"Yellowhorn Tree" in bloom located in the Sensory Garden
It's been a colorful spring in the arboretum with some seasonal surprises, award winning performances and reliable old standards. Lilacs are in bloom as of June 1 and the Japanese Lilacs and Peking Lilacs will be bursting out this month. The reliable Yellowhorn, the featured tree, is always in full color the beginning of June. Some other surprises are shown to the left including the "Donald Wyman" Crabapple located at the Millenium Grove entrance and Prunus Triloba located at the Tiger exhibit. And finally one of the old standards, the Mountain Ash, located in the Sensory Garden, Waterways and the Eagle Bridge. Come on out and enjoy the offerings !
Two new additions have been donated to the arboretum courtesy of Switzer Landscaping and Nursery, 4326 Neibauer Road, Billings,MT 59106 (406) 656-4288
Donated were a Peking Lilac,located in the Asian Garden, and an Oak Leaf Mountain Ash, located at Eagle Bridge.
" Renovation in Progress "
Work has begun on a refresh of the Wolverine Garden. Zoo staff has upgraded the bark and activated the water system so now it's time to plant some new color and texture. Billings Hardware has their name on the original landscaping and they have graciously donated new specimens that will give this area some new life and compliment the existing Spruce, Ninebark, Lilacs and Day Lillies. The donations are below and include the following:
Flowering Cistena Plum, Russian Sage, Austrian Bramble, Persian Rose and Rose Glow Barberries.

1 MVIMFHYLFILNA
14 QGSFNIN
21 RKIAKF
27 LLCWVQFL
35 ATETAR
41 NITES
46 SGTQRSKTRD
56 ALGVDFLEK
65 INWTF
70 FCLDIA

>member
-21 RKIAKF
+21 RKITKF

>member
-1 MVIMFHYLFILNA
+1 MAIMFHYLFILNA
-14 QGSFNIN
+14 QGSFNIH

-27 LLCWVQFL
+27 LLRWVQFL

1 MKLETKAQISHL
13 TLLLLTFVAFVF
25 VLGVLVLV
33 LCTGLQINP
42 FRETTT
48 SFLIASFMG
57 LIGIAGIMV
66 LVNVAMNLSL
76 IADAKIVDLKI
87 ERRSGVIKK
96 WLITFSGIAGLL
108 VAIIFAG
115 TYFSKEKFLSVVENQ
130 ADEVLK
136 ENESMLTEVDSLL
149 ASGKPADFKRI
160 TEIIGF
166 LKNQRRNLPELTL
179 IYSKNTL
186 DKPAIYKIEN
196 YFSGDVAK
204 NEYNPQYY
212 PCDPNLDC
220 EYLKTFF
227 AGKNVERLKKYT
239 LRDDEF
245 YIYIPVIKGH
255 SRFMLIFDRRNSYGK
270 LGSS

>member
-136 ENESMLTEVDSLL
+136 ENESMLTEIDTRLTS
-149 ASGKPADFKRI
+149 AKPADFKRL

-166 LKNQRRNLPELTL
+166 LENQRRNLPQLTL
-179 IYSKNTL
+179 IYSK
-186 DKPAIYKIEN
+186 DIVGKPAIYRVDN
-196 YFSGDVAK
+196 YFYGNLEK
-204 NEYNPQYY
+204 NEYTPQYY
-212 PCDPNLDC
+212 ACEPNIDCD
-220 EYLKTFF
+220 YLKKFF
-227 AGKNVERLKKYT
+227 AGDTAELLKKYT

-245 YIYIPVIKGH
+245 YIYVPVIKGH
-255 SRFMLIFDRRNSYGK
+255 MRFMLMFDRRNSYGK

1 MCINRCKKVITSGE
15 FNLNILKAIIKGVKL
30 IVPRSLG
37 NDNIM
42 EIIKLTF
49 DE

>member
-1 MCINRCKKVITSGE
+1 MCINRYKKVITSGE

" Arboretum Participation-Follow-up"
A new "Duchess" specimen from the Chief Plenty Coup orchard has been planted near the small Koi Pond. Look for some added color this summer around this little tree which is growing !
Chief Plenty Coup Duchess
Locally this program is available from Good Earth Works
Duchess of Oldenburg is another centuries old Russian cultivar brought to the United States by the Massachusett's Horticultural Society in 1835. Though short-lived, this rugged and cold hardy tree produces early. Fruit is medium to large with irregular scarlet stripes on a yellow backdrop. Flesh yellow, fine, sprightly subacid and balanced allowing for versatility both as a fresh eating apple or used in the kitchen.
" A Celebration of an Irish Tradition "
The Hawthorn-Ireland's Fairy Tree
Native to Ireland, the Hawthorn tree has a rich tradition and place in Irish folklore and is commonly known as the home or gateway to the fairy world. Long used as a hedging plant, the Hawthorn served as an ideal barrier for farmers thanks to it's gnarled, thorny branches. Each spring, the tree unfurls blooms full of small white or colored flowers that fill the air with a trademark scent, harkening the start of summer. As summer progresses, the trees bear fleshy fruits known as haws that are popular among birds and have long been made into jams, jellies, wines and liquors. Because of the tree's place in Irish fairy legend, it is local custom to not disturb the hawthorn. Often farmers would roll boulders up against the tree trunk to protect it, leaving the hawthorn trees standing solitary in fields or pastures. Even as recently as 1999 when a major roadway was being constructedf from Limerick to Galway, construction was halted and ultimately rerouted so as not to disturb a legendary Hawthorn tree !
The arboretum has a nice collection of Hawthorns found surrounding the Homestead House (hmmm), the Schoolhouse Entry, the Old Pond, the south hill of the Sensory Garden and the native Black Hawthorn located at the Golden Eagle exhibit.
"Tree of the Month"